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What is constructive possession in a drug case?

On Behalf of | Nov 3, 2022 | Criminal Defense |

Do you suspect your roommate deals with or abuses illicit drugs? It doesn’t matter as long as they pay rent, right? It does and could mean receiving a drug possession charge.

Drug possession is a serious crime that affects many people for life. Any time you apply for a job, loan or rental agreement, your drug possession charge could get in the way. But how can your roommate’s substance abuse or dealing lead to you getting a drug possession charge? Here’s what you should know:

Scheduled drugs

To better understand how constructive possession may affect you, you may need to know how drugs are classified first. Every drug is classified by a schedule – Schedule I drugs are highly mentally and physically addictive, often considered illicit, and Schedule V drugs have the lowest potential of abuse, often found in local stores and pharmacies.

The higher the schedule a drug is on, the easier dealers and users can be charged with drug possession charges. A drug possession charge could lead to fines and incarceration.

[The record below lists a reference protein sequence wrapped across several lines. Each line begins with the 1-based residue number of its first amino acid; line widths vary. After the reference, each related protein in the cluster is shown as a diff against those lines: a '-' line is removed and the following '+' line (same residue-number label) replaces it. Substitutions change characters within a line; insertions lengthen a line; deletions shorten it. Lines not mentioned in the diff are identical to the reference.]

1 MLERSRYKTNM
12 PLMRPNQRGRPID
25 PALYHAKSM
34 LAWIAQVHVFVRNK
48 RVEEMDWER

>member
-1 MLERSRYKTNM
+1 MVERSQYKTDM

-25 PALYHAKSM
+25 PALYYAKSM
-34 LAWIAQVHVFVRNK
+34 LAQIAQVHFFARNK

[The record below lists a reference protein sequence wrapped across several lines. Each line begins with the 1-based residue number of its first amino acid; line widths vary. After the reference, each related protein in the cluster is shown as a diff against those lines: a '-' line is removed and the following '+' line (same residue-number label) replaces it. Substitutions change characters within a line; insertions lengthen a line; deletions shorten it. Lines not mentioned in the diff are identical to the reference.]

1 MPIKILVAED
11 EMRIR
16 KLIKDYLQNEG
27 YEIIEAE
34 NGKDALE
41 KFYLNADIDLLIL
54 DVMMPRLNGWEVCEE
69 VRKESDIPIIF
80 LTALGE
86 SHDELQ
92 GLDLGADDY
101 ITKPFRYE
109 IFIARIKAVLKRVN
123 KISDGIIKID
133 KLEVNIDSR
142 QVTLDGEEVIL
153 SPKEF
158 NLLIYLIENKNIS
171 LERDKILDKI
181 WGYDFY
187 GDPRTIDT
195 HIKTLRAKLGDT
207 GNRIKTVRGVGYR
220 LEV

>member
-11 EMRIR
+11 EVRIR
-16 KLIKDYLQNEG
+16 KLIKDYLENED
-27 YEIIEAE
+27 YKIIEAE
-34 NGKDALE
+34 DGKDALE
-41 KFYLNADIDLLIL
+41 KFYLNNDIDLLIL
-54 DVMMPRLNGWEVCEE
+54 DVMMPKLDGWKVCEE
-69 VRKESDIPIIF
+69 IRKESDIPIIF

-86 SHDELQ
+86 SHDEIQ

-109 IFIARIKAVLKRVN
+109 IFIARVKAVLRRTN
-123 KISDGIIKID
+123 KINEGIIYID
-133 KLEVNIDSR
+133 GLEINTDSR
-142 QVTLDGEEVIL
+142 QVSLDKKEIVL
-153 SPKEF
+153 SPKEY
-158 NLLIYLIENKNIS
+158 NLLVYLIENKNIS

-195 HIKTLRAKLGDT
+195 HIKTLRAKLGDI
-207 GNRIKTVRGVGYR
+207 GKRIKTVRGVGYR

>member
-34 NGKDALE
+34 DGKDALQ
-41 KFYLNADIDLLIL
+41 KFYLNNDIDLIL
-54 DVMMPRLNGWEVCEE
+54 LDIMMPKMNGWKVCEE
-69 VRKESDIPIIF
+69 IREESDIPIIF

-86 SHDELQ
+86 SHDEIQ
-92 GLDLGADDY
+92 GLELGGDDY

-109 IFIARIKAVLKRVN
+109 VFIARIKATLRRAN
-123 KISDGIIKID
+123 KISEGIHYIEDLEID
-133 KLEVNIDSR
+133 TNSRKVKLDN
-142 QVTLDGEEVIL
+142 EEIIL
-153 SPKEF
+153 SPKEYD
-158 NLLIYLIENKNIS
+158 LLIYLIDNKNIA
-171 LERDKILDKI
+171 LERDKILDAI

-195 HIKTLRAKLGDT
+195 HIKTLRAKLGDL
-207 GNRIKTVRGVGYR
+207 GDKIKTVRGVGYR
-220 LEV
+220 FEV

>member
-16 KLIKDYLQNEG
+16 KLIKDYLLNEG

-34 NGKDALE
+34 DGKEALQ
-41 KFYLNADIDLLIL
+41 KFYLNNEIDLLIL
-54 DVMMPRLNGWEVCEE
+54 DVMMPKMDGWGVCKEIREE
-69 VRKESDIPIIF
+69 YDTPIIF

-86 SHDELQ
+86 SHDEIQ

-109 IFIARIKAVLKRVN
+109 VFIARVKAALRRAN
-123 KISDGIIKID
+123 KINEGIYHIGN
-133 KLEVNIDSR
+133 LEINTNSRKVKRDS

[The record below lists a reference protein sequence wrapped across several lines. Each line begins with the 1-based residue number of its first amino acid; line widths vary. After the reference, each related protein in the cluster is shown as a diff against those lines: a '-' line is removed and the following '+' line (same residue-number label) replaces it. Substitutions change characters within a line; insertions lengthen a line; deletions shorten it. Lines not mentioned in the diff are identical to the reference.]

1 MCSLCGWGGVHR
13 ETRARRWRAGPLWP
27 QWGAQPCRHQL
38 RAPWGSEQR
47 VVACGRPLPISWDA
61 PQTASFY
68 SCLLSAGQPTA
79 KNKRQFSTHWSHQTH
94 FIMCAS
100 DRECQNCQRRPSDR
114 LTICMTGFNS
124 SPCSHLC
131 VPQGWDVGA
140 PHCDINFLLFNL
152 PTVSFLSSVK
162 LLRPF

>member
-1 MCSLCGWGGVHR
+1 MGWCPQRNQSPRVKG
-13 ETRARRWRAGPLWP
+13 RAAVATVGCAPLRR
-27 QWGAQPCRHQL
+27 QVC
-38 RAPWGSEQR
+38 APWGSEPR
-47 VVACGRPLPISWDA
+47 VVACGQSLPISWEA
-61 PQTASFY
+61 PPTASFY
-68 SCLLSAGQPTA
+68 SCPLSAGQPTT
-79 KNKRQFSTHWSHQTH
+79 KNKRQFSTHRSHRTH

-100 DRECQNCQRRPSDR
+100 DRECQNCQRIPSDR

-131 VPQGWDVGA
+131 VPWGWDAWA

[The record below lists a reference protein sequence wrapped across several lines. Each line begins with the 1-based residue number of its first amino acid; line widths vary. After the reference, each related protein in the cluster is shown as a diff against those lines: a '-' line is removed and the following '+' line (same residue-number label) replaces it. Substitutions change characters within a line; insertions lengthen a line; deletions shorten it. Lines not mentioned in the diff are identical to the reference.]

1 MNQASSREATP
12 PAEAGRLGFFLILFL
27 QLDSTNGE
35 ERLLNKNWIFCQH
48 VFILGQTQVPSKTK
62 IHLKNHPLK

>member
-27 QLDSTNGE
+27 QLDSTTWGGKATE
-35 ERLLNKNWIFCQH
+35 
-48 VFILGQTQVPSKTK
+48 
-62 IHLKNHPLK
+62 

Drug charges by proxy

Your only experience with scheduled drugs may be anything behind the counter or prescribed by your doctor. This is the same for the majority of people. Your roommate, however, may be more experienced in the use and distribution of illicit drugs. 

If your roommate does deal in illicit drugs, they may be hidden in places that you, despite being unaware of, have access to, such as the bathroom, living room, shared car or kitchen. If the police have a warrant out on your roommate, they may suspect that you had access to their drugs and, as a result, charge you with constructive possession

In short, constructive possession doesn’t need physical evidence that you had any drugs. You could be charged with drug possession just for having access to a place that contained drugs.